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Tagged with “brain” (12)

  1. Totally Cerebral: What’s That Smell? | Transistor

    Scents and tastes are powerfully evocative — one whiff of perfume or cooking aromas can transport you back to a particular moment, a particular place, a particular person.

    Because the things we smell reach two brain structures called the hippocampus and amygdala in just one synapse, scents can almost immediately stimulate the key brain areas for memory, emotion, and location.

    In this episode of Totally Cerebral, Dr. Wendy Suzuki speaks with neuroscientist Howard Eichenbaum, an expert on olfactory memory, and together with chemist Kent Kirshenbaum, sits down to a meal with Chef Anita Lo to hear how she plays with our senses and our memories in her delicious creations.

    This episode was hosted by Wendy Suzuki and produced by Julie Burstein, with editing and sound design by Derek John. Wendy Suzuki’s book Healthy Brain, Happy Life, goes on sale May 19, 2015.

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  2. Spark 233 | Spark with Nora Young | CBC Radio

    Beauty and Brains.

    Beautiful Sound.

    Because Noun.

    24-hour Music.

    Dramatizing the Internet.

    Photo Organization.

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  3. Mysteries of the Brain - Part One

    "Why do we like and dislike certain foods? The most important thing in the tasting process is not the tongue, nose or ears – it’s the brain." Barry Smith explores how the brain makes us capable of language, thinking and feeling.

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  4. The Secret Lives of the Brain at SXSW Interactive 2012

    If the conscious mind—the part you consider you—is just the tip of the iceberg in the brain, what is all the rest doing? Neuroscientist David Eagleman, author of the New York Times bestseller Incognito: The Secret Lives of the Brain, shows that most of what you do, think and believe is generated by parts of your brain to which you have no access. Here’s the exposé about the non-conscious brain and all the machinery under the hood that keeps the show going.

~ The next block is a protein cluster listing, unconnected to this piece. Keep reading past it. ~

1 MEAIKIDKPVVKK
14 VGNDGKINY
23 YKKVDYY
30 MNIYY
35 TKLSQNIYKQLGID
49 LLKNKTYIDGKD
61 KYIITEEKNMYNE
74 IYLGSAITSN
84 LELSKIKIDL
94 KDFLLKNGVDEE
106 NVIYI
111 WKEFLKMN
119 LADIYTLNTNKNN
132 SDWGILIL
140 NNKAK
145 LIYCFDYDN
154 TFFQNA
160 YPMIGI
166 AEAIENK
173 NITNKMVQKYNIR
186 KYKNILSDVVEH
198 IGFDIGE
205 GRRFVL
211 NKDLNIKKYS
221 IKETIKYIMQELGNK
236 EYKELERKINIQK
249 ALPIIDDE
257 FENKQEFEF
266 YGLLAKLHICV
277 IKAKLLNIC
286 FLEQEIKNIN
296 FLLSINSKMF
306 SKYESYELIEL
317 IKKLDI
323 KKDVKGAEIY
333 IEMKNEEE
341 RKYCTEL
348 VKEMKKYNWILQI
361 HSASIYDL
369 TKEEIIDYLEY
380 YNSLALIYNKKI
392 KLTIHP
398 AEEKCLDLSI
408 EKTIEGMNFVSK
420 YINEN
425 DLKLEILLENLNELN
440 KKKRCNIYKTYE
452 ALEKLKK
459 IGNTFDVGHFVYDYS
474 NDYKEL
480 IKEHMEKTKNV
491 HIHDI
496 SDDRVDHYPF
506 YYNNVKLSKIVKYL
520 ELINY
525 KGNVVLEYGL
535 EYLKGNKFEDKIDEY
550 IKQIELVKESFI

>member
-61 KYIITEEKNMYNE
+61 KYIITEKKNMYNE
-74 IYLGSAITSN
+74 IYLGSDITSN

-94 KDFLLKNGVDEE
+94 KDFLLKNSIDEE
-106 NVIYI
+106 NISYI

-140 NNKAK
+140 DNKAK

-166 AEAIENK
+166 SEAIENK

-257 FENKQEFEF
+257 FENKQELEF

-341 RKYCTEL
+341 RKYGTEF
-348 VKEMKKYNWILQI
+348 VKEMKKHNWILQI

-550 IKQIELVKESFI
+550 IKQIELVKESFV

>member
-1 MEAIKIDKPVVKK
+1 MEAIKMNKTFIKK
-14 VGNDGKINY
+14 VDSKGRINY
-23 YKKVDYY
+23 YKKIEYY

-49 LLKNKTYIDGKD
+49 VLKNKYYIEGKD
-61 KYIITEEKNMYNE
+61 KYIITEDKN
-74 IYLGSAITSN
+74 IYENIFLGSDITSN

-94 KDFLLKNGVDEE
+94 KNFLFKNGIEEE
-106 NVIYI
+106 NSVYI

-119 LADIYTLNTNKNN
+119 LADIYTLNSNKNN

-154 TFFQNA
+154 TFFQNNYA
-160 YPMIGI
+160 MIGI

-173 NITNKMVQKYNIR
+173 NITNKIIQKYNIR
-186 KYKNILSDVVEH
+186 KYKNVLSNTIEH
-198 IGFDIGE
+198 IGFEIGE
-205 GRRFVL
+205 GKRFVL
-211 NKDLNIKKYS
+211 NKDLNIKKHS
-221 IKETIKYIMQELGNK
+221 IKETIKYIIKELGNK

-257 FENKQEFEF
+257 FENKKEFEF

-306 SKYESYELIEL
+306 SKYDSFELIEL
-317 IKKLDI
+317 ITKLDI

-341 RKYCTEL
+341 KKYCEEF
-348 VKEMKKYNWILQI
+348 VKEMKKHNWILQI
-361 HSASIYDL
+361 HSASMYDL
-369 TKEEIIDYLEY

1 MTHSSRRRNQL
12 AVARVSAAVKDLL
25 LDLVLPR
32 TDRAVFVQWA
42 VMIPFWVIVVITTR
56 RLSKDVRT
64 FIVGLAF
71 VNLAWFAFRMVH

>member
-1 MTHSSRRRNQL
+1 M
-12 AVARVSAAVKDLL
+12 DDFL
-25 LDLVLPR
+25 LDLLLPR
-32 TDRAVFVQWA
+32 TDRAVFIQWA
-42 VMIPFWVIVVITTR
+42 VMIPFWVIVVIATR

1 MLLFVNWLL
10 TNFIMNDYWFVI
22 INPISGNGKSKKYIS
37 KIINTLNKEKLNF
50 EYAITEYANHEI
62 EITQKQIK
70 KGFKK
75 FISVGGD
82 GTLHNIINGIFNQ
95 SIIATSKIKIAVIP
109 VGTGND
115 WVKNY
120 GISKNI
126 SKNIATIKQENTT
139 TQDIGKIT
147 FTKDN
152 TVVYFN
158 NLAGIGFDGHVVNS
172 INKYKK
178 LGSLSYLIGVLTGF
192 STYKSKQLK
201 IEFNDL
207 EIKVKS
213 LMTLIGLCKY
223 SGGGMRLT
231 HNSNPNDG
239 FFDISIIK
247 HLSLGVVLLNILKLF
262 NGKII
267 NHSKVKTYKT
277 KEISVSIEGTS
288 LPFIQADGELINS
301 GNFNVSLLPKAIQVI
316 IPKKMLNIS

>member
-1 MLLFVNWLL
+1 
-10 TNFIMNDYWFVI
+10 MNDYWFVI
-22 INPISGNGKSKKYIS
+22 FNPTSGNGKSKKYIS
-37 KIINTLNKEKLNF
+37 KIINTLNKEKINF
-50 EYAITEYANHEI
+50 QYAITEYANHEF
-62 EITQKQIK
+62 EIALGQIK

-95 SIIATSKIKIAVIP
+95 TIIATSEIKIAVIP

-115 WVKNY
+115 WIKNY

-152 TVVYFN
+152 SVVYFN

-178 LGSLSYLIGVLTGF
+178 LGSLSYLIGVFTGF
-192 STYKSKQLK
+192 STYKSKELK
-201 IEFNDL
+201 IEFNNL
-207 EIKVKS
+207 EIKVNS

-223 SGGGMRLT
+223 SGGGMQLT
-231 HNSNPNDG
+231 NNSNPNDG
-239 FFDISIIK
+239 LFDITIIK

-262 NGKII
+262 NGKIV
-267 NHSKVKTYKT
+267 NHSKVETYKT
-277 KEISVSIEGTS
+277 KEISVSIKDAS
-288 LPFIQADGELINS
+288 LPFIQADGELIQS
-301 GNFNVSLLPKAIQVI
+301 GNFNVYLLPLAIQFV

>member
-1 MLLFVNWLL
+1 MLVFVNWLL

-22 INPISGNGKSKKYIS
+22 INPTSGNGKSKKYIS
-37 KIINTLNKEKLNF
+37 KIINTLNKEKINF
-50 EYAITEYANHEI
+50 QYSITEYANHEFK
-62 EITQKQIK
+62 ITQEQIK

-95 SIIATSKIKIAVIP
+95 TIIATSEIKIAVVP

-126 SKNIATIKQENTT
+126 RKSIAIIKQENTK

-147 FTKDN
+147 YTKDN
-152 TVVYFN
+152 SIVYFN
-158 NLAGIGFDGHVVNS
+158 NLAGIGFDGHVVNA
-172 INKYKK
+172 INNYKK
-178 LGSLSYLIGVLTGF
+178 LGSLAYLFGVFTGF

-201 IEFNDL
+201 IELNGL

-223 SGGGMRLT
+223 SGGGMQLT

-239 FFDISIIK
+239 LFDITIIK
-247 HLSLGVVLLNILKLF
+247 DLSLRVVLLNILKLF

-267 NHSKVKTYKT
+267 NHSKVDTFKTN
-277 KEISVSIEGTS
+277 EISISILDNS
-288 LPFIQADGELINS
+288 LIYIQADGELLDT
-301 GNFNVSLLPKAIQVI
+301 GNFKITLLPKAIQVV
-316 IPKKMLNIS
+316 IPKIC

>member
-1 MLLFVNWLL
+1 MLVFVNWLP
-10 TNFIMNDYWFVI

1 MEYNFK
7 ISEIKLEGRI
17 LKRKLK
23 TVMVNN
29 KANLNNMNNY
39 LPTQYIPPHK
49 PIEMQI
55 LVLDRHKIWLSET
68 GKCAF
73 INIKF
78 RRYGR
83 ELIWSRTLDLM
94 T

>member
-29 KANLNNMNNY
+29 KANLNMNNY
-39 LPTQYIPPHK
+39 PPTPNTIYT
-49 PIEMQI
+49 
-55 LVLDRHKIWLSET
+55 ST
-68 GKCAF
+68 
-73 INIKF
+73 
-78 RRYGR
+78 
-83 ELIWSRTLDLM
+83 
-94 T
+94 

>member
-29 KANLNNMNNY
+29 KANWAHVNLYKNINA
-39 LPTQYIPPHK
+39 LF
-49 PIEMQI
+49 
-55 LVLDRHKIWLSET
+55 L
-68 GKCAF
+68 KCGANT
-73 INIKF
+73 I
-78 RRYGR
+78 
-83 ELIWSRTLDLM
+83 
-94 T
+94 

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  5. Proust and the Squid - Maryanne Wolf

    Brain science podcast and interview with Maryanne Wolf - how the brain processes language.

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  6. 99% invisible 11: 99% undesigned (but still evil)

    Almost everything in modern life is designed to waste energy. The whole system evolved on a false premise that petroleum is cheap and plentiful and will be that way forever. The awesome Lisa Margonelli, author of Oil on The Brain and a fellow at the New America Foundation, talks us through the design of a world that completely disregards the perils of oil consumption and how new designs are meant to make us all more content with the mess we’ve made.


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  7. Is The Brain The Ultimate Computer Interface?

    Will we be able to jack into the brain and upload helicopter instructions, like in The Matrix? We already have the technology to control a prosthetic arm or Twitter with thoughts alone. Dishes of neurons can control a robot. And scientists have created a working artificial memory chip in rats.


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  8. Music on Your Brain

    Music is more than just pitch and rhythm, timbre and tempo. Music can comfort. Or annoy. It helps us celebrate – and mourn. Music can foster a sense of group identity. (Consider national anthems.)

    Are human beings hard-wired to enjoy music? What role did music play in the evolution of human societies? What would life be without music?

    In this World Science Forum, we talk to Daniel Levitin, a neuroscientist at McGill University. He’s an expert on music cognition and the author of two books: This is Your Brain on Music and The World in Six Songs.

    Levitin argues that music is at the heart of human nature. The World’s Rhitu Chatterjee spoke with Levitin for The World Science Podcast.

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  9. Scales by Alastair Reynolds

    Fresh from signing a £1m deal with Gollancz, the science fiction author Alastair Reynolds has penned a story for the Guardian which follows a new recruit sent out to battle in an interstellar war.

    Nineteen years after his first short story appeared, and nine years after the first of his eight novels was published, Scales is Reynolds’ first foray into militaristic SF. In it, he explores the transformations war imposes on soldiers as his hero Nico’s mission evolves into something stranger than he could have possibly imagined.

    Reynolds is best-known for his mastery of space opera – the SF sub-genre in which the stakes are high and the aliens deadly – but, after 16 years working for the European Space Agency, he brings a scientist’s rigour to the genre’s high drama.

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  10. Live From The NYPL: Oliver Sacks — Hallucinations

    The Robert B. Silvers Lecture. Neurologist and author Oliver Sacks examines how the normal brain, if deprived of perceptual input, may generate illusory sensations—as with the visual hallucinations of the blind, or the musical hallucinations of the deaf.

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